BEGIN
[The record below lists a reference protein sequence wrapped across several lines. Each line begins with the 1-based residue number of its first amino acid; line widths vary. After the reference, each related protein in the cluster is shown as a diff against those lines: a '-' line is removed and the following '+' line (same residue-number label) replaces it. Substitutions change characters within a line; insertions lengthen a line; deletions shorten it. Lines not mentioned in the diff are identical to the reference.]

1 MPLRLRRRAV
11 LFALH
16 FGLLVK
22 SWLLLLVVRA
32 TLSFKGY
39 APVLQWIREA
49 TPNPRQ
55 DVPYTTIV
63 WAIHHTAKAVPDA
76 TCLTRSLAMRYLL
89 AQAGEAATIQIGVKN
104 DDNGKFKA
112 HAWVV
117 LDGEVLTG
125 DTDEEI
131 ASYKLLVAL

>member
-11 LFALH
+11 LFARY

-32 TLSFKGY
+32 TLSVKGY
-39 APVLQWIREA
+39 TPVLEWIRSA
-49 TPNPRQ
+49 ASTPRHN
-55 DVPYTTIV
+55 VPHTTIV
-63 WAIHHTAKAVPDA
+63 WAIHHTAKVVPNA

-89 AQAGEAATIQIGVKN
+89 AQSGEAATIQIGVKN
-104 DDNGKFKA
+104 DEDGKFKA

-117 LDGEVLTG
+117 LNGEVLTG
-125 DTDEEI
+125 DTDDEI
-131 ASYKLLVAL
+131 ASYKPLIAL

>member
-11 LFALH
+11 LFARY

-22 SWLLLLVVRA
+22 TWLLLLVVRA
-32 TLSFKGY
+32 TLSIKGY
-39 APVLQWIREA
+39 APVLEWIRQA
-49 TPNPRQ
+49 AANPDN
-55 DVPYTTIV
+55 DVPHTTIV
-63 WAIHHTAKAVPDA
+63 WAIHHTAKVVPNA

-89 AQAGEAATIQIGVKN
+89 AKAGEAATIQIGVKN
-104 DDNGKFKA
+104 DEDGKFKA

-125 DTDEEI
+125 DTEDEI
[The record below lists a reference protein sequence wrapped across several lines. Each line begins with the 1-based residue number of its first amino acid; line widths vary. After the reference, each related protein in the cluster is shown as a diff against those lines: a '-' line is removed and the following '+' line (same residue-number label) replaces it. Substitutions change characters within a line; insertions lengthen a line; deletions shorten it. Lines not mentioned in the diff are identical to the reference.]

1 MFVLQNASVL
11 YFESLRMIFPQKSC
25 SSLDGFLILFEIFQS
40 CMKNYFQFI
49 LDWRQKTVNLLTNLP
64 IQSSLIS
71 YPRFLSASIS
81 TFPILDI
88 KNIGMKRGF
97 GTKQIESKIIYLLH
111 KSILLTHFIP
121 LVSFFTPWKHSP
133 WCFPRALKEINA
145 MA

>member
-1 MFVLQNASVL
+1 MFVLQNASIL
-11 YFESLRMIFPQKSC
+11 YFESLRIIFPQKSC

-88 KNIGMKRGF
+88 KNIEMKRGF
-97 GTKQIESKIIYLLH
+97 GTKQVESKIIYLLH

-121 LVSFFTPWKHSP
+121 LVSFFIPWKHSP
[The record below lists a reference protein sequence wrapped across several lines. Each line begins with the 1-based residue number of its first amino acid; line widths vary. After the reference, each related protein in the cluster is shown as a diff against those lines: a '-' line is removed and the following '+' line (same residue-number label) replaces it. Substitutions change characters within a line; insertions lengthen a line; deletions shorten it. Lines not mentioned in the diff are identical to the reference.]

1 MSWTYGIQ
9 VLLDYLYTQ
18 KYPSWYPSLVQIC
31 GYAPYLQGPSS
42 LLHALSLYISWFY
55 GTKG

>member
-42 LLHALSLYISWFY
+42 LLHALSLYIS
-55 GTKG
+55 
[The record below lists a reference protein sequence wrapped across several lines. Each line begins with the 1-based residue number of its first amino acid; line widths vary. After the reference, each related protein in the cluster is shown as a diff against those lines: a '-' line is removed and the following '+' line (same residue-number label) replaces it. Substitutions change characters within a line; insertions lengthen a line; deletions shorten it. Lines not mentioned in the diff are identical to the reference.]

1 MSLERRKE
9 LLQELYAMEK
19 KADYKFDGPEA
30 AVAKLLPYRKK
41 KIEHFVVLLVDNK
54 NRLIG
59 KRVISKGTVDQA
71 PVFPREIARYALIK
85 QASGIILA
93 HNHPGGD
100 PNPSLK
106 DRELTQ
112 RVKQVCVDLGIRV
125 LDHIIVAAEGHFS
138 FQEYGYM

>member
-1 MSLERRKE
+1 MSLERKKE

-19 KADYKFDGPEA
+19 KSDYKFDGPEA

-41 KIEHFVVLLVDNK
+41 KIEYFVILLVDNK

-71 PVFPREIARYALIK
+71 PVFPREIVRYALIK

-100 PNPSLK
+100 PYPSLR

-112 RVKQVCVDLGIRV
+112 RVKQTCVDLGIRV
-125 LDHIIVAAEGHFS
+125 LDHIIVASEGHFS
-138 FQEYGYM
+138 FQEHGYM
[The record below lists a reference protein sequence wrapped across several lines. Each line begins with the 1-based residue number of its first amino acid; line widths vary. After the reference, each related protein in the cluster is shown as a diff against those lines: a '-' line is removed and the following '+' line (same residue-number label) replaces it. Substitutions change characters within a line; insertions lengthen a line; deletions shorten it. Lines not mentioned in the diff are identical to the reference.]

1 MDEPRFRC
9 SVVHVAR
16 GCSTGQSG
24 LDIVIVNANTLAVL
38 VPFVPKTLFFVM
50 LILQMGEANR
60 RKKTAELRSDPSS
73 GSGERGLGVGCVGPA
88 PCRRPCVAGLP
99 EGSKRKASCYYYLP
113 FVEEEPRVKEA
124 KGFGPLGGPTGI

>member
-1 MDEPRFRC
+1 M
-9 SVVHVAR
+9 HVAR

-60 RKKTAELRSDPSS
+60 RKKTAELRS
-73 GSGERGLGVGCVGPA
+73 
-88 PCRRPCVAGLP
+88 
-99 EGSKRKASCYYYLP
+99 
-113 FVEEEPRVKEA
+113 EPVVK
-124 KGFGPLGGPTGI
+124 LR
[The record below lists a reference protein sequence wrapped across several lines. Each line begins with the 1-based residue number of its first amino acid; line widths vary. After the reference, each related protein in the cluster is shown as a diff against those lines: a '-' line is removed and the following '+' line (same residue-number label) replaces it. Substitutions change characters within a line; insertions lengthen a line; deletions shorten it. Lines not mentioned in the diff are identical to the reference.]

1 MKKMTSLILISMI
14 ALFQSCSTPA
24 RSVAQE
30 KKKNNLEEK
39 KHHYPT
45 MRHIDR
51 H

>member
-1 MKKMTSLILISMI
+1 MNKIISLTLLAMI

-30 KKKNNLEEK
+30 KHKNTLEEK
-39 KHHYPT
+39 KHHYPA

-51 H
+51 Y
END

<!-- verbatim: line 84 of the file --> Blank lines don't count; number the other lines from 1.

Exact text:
-97 GTKQIESKIIYLLH